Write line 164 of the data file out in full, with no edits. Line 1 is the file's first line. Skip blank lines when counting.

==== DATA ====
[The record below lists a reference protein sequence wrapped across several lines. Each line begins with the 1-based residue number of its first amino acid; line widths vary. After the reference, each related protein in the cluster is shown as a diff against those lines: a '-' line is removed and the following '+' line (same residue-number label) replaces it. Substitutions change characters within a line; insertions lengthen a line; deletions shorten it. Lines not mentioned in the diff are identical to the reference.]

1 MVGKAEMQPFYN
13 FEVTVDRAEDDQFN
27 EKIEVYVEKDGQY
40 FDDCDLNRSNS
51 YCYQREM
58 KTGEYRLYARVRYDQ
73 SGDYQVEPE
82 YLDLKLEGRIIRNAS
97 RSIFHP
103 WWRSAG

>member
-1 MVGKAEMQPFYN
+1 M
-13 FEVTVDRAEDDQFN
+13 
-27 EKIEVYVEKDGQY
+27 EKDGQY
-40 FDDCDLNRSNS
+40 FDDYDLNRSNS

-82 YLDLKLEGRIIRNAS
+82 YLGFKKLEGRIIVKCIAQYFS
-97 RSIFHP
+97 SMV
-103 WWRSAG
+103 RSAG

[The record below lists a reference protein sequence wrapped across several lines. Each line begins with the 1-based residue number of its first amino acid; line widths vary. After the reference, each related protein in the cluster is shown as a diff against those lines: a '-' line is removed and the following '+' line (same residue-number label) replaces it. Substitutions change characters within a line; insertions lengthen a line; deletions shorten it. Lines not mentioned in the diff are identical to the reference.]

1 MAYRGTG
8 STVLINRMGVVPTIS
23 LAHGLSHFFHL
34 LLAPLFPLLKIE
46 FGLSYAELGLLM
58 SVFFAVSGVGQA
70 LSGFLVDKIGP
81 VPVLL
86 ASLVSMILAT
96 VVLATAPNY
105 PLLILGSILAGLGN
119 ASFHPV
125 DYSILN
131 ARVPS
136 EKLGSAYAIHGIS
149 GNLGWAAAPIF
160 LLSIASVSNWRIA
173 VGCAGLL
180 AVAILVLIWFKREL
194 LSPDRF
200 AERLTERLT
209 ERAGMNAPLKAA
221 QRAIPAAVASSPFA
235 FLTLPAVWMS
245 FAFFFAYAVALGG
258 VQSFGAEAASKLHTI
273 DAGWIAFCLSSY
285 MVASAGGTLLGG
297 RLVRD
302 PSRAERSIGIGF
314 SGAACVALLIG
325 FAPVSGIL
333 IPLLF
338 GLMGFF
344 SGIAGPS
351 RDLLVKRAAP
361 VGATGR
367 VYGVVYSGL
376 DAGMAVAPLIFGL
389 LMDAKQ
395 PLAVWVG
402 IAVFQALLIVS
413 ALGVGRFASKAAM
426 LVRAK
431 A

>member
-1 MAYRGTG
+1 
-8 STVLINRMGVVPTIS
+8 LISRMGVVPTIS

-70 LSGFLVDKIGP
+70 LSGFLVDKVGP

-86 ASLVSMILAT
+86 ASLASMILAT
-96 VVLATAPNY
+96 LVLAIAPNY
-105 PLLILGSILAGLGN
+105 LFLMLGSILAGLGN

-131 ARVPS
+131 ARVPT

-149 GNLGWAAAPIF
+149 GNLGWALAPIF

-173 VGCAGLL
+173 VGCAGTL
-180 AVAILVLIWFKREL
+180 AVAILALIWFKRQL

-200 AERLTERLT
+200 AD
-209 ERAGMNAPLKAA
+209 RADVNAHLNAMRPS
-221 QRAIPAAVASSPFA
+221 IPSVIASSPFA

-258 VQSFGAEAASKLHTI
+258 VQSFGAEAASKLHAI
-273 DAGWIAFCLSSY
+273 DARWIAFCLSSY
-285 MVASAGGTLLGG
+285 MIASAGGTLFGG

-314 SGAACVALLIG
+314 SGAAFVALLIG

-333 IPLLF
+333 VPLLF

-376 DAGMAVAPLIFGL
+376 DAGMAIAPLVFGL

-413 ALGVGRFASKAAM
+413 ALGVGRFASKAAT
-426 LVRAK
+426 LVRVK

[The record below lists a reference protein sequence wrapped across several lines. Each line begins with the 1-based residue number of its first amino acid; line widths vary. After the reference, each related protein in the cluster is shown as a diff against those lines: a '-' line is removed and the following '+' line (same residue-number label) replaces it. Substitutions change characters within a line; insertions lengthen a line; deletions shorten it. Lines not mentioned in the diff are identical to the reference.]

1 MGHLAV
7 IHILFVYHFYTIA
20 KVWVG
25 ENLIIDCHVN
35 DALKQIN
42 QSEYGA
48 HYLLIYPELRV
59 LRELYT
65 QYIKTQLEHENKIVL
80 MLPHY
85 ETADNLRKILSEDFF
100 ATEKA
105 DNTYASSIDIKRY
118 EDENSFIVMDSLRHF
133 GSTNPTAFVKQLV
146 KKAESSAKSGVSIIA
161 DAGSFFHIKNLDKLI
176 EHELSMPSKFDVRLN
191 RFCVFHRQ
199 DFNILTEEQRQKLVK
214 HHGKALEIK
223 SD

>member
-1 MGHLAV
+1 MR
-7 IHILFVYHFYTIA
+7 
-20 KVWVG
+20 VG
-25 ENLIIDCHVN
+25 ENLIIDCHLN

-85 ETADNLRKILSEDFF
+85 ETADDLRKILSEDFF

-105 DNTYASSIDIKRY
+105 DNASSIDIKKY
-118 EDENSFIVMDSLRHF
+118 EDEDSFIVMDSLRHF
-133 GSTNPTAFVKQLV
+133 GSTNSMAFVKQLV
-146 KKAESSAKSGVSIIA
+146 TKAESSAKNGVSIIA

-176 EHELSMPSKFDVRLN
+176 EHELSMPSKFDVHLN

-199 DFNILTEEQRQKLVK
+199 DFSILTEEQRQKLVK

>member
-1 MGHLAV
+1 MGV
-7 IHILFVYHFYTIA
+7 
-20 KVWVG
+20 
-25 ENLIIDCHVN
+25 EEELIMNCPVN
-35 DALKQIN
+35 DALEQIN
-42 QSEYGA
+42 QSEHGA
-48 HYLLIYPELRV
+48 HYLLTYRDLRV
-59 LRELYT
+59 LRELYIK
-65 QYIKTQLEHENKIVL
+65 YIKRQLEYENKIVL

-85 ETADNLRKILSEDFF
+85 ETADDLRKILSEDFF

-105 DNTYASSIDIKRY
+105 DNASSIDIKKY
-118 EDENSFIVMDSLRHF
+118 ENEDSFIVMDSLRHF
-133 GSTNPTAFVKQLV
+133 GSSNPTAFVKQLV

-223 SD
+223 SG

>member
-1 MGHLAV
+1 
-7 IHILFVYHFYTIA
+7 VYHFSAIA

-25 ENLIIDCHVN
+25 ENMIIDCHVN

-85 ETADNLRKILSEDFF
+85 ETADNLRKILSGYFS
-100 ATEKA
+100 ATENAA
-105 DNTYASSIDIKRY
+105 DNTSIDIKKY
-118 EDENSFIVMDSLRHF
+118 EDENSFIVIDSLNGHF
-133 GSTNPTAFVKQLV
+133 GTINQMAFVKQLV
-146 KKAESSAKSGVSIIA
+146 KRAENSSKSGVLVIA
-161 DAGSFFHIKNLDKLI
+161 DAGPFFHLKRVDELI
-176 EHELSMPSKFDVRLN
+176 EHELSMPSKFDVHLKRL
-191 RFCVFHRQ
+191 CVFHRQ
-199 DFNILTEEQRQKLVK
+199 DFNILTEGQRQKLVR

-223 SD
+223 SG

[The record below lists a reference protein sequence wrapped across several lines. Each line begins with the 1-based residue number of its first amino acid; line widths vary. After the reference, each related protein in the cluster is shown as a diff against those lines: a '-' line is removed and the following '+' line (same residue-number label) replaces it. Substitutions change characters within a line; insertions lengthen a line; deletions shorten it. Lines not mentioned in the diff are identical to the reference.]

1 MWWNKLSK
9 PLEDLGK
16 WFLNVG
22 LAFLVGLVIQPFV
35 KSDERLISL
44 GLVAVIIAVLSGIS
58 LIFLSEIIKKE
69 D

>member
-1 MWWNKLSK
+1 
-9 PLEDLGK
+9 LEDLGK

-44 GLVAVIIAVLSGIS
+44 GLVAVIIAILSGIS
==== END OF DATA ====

+1 MGV